Stephen H. Lockhart is being honored as a Next Generation of Conservation Leaders Champion of Change.
Why must we create the next generation of Conservation Leaders? A sustainable future for our planet requires that our young people both know and love the natural world. A connection with nature, if created early, will endure and deepen over a lifetime. Certainly this was my experience.
Introduced to nature as a Boy Scout in a segregated troop in the Midwest, my time spent outdoors was invigorating, liberating, and educational. It instilled a sense of personal confidence as well as a responsibility to protect these amazing natural resources. These experiences created an abiding love and respect for the natural world and have inspired me to promote opportunities for the next generation to know, to learn and to steward the environment.
Education plays a key role in creating conservation leaders and ranks among our nation’s highest priorities. Public lands offer an opportunity to engage in place-based, lifelong learning that improves academic performance, promotes a more sustainable environment, enhances dialogue about the democratic principles at the core of our society, and encourages stewardship. It is provided by agencies like the National Park Service (NPS) and by partner organizations and volunteers.
My passion is to foster environmental literacy to sustain our planet. Coincidentally, this is the mission of NatureBridge, one of the largest educational partners of the NPS and why I serve on their Board. Over 42 years, NatureBridge has provided residential science programs in national parks to more than 1 million students and now educates 30,000 children and teens each year.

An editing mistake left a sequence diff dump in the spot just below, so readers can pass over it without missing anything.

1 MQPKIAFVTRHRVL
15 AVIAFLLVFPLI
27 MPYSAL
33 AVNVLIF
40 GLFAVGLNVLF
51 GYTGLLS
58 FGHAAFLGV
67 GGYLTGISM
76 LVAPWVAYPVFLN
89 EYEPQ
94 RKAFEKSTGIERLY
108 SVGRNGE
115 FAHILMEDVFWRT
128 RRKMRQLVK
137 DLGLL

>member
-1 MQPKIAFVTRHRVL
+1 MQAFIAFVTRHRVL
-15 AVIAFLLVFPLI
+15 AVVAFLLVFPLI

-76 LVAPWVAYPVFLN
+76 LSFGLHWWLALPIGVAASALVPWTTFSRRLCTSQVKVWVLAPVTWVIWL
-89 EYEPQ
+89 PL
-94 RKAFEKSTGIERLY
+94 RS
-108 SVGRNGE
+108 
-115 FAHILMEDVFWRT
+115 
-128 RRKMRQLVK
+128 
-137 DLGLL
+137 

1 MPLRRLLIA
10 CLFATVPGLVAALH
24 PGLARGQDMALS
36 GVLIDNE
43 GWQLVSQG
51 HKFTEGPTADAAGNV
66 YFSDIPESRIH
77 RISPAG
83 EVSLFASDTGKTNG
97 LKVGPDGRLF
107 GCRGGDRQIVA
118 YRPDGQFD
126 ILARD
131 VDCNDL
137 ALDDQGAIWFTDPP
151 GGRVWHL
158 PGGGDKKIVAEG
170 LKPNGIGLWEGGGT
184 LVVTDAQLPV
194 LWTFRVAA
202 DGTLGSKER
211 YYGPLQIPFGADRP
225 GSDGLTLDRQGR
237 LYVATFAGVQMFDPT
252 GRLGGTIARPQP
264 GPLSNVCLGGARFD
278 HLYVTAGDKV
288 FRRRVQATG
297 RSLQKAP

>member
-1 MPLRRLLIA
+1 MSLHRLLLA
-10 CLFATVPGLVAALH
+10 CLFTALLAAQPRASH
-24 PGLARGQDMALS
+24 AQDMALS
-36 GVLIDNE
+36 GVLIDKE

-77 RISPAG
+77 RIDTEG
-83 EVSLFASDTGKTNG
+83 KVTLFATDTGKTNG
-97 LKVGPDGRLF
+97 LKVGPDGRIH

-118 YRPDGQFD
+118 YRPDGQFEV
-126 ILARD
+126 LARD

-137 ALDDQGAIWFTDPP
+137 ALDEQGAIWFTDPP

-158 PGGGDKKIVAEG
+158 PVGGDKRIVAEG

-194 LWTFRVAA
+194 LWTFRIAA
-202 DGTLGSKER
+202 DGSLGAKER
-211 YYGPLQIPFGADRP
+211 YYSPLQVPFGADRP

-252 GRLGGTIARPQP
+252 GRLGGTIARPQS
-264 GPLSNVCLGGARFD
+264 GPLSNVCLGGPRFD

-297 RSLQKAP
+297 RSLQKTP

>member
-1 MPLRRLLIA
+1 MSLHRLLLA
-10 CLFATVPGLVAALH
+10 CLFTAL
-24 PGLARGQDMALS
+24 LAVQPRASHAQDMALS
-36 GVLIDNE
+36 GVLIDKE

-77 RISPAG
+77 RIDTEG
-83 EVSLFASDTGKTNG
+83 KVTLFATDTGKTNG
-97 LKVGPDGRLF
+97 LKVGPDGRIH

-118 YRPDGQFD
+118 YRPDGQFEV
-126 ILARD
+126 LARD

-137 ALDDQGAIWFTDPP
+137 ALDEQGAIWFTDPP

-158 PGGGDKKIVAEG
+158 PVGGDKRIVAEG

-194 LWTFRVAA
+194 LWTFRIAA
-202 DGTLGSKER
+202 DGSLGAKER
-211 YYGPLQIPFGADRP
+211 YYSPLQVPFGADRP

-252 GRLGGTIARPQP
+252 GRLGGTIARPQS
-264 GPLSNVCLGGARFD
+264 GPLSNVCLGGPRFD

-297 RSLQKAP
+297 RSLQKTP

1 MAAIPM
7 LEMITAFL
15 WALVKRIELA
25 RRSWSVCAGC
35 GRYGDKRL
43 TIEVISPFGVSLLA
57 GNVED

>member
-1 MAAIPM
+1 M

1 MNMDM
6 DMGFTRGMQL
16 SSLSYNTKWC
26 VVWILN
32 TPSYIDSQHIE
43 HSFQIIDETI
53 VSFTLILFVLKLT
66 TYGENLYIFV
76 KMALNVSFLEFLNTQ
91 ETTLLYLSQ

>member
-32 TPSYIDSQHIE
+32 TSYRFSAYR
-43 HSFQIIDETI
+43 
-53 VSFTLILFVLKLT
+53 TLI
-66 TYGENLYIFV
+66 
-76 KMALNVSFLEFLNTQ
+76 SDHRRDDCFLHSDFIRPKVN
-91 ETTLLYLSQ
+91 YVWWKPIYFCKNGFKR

My son was one of these students, and I witnessed the power of such programs to open the hearts and minds of young people to the wonder of science in nature. The benefit to society of developing leadership, stewardship, and a sense of personal responsibility for the environment cannot be overstated. Interestingly, four current park superintendents are alumni of NatureBridge programs who acknowledge that the seed of interest was planted at that early stage.
E. O. Wilson suggests that, as humans, we need nature to fully realize our physical and emotional potential. I could not agree more. The potential physical and emotional health benefits of access to our public lands are undisputed, but regrettably the full impact has yet to be realized. By encouraging young people to access our public lands and engage in active learning, we help them maintain the health of the planet and themselves. This will do more than I and my physician colleagues ever could simply treating illness.
America is an increasingly diverse society that struggles to find a personal connection with the outdoors. Considering the daily challenges that many families in underserved communities face involving economic stability, educational achievement and social justice, how can becoming a conservation leader possibly seem relevant?
I argue that it is not only relevant, but essential for every race and culture, for urban and rural inhabitants alike. President Obama, through his My Brother’s Keeper Program, recognizes the need to engage young black men in our society. SF Achievers — a program focused on black male teens — provides mentorship, supports academic performance, and provides an environmental science experience with NatureBridge. Naje’e Brown, a participant, said: “I think the environment affects people’s mind-set. Yosemite is a really beautiful place, and once you go there, you’ll always have it in your heart.”
As someone who was once a young black male teen, I know exactly what he means.
But so would every other young person, given the opportunity.
Stephen H. Lockhart, M.D.,Ph.D. is a Vice President and Regional Chief Medical Officer of Sutter Health and a Board member of NatureBridge, the National Parks Conservation Association, and REI.